The examples are everywhere. If you think about the tens of billions of dollars in JobKeeper given to companies that didn't need it because their profits were actually going up rather than down, if you think about the billions of dollars it will cost to dump the French submarine project, if you think about the 23 slush funds set up in the last budget alone, the billion dollars in government advertising, the sneaky grant to the Great Barrier Reef Foundation, the settlement payments for the robodebt debacle, the dodgy land deals, the sports rorts, the regional rorts, the car parks—I've got 25 minutes left, but I will need longer to go through all the rorts, waste and corrupted processes that this government have engaged in, in their almost decade-long time in office. So we won't be taking lectures from them, the most wasteful government since Federation, about budget responsibility.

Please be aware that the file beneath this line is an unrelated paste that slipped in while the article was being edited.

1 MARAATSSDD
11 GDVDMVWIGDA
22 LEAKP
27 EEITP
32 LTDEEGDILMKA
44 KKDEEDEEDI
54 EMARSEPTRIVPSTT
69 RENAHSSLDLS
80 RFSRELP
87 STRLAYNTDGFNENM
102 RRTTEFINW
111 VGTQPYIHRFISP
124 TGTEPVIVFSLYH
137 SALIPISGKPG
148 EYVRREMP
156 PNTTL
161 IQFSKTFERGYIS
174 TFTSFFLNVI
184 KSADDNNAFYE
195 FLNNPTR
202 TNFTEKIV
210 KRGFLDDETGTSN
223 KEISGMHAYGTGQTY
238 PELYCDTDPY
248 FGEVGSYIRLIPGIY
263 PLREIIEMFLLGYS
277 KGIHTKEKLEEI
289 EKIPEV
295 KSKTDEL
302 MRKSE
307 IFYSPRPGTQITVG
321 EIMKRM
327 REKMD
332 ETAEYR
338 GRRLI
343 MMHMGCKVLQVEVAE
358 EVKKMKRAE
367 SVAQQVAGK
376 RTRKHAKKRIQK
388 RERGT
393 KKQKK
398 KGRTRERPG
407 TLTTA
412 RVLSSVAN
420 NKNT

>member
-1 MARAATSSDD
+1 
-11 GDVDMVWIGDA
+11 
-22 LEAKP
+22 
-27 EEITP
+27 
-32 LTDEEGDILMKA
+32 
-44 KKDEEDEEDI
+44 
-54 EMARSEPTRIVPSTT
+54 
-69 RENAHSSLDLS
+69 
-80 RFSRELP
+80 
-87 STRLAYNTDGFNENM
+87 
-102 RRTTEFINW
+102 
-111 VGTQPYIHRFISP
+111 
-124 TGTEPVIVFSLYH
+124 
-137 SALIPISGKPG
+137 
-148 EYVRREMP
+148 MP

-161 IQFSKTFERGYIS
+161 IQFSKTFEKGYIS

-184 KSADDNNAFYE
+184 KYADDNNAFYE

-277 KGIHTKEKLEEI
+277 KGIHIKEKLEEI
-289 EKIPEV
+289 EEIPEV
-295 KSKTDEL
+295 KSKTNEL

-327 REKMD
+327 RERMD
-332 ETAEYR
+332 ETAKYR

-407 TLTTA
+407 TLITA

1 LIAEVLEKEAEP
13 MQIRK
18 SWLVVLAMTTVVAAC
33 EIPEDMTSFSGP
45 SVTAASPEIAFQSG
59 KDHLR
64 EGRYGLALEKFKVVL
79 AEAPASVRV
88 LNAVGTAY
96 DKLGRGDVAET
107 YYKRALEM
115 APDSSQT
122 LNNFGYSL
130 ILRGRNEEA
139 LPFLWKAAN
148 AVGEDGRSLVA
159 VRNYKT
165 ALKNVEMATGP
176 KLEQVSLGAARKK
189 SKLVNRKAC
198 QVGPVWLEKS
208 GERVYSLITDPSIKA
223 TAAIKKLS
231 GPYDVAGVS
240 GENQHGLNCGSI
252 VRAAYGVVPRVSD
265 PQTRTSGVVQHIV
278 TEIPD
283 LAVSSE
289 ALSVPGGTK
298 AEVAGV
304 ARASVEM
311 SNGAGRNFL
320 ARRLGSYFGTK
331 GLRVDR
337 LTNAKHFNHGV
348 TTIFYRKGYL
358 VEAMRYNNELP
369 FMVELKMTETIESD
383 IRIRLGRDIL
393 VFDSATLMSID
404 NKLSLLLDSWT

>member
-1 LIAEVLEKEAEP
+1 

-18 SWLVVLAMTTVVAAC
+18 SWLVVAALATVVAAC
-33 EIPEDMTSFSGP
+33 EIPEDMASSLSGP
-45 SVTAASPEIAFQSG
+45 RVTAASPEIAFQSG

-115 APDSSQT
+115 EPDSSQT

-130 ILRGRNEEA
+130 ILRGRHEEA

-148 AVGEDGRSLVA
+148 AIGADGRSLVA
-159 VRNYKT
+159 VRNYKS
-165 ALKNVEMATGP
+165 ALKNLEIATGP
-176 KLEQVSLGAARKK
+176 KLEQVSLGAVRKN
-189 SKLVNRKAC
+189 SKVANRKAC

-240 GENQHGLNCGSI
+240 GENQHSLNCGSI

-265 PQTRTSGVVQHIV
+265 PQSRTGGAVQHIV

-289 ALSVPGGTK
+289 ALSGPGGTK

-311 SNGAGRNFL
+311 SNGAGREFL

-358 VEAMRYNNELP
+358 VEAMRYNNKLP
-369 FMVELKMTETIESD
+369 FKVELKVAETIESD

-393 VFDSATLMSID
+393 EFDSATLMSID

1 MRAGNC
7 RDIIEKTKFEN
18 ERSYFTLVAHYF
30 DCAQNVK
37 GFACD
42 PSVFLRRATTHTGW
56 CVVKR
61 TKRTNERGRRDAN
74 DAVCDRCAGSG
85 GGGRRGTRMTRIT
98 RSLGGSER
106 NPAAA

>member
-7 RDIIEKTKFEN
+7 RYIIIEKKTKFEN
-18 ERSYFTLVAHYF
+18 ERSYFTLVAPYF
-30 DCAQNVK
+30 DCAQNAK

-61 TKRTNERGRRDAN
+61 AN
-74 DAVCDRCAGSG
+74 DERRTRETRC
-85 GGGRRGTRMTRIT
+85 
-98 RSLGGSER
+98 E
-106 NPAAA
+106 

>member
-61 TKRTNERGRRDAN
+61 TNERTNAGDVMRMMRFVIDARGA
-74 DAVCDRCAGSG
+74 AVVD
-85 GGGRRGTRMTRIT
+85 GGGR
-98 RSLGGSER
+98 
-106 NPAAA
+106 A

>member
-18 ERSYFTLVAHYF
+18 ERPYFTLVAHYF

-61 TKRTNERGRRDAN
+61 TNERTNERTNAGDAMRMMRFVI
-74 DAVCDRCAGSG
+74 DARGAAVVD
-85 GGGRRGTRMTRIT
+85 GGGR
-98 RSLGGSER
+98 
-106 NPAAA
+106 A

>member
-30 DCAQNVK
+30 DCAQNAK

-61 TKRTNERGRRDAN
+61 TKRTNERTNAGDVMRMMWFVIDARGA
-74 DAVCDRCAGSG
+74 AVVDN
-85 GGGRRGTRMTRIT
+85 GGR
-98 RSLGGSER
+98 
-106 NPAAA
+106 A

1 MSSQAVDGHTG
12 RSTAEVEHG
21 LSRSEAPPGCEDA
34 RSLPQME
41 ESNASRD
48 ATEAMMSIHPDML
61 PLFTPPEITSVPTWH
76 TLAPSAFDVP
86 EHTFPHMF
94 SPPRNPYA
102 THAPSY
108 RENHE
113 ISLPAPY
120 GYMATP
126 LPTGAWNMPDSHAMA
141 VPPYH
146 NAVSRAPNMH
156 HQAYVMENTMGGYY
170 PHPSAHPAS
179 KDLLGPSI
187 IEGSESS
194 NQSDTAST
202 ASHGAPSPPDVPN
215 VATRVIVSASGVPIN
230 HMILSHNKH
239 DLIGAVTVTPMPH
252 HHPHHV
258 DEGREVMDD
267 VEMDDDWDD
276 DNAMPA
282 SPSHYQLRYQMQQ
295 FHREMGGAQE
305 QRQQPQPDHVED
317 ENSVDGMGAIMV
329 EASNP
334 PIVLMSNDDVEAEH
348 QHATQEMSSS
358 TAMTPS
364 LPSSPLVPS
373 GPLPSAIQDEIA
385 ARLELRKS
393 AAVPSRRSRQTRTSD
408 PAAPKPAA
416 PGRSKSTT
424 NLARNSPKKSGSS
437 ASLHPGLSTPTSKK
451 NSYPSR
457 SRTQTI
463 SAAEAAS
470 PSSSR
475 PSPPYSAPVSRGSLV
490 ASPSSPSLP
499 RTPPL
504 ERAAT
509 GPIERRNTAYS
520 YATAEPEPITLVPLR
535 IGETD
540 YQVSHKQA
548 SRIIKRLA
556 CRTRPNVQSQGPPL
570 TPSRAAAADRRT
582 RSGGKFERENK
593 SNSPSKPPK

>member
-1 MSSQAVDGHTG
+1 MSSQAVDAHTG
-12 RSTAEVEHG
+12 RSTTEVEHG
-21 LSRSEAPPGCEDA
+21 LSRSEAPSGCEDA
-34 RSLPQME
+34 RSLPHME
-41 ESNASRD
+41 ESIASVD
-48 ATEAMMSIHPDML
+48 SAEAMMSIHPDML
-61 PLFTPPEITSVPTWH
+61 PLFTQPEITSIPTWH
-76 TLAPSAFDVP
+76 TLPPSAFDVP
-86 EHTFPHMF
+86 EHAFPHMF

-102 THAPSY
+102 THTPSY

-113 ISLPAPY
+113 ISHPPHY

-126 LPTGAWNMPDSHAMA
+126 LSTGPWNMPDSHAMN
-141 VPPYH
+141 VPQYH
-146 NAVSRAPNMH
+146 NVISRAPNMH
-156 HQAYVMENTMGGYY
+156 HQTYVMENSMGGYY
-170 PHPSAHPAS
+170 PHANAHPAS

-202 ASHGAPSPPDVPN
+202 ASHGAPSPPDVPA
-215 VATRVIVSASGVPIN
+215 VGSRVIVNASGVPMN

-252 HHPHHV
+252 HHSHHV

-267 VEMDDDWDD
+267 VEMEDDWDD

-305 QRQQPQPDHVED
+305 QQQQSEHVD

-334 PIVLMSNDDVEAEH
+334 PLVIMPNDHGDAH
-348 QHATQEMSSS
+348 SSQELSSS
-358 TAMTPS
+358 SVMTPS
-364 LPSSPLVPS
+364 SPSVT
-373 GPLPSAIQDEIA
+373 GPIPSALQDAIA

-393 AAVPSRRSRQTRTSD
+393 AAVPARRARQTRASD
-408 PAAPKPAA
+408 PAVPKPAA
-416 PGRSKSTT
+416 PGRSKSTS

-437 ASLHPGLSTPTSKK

This is a government which had doubled the debt prior to the pandemic. This is a government that has racked up a trillion dollars in debt, with barely anything to show for it. This is a government which has delivered more consecutive deficits than any government since the 1920s. It's almost 100 years since a government has handed down eight consecutive budget deficits like this government has.

Central to that wasteful approach is the $16 billion slush fund. When they came out with the midyear update, they basically announced $16 billion in slush for pork-barrelling before the election. They said there'll be cuts somewhere down the track, but they won't tell us what they will be before the election—slush before the election, secret cuts after the election. We will not be taking lectures from those opposite when it comes to the scare campaigns like the one we read in the Australian today, which is just a desperate distraction from their failure to manage the pandemic, to manage the economy and to manage aged care and their failure to understand that a healthy economy and a healthy recovery require healthy people.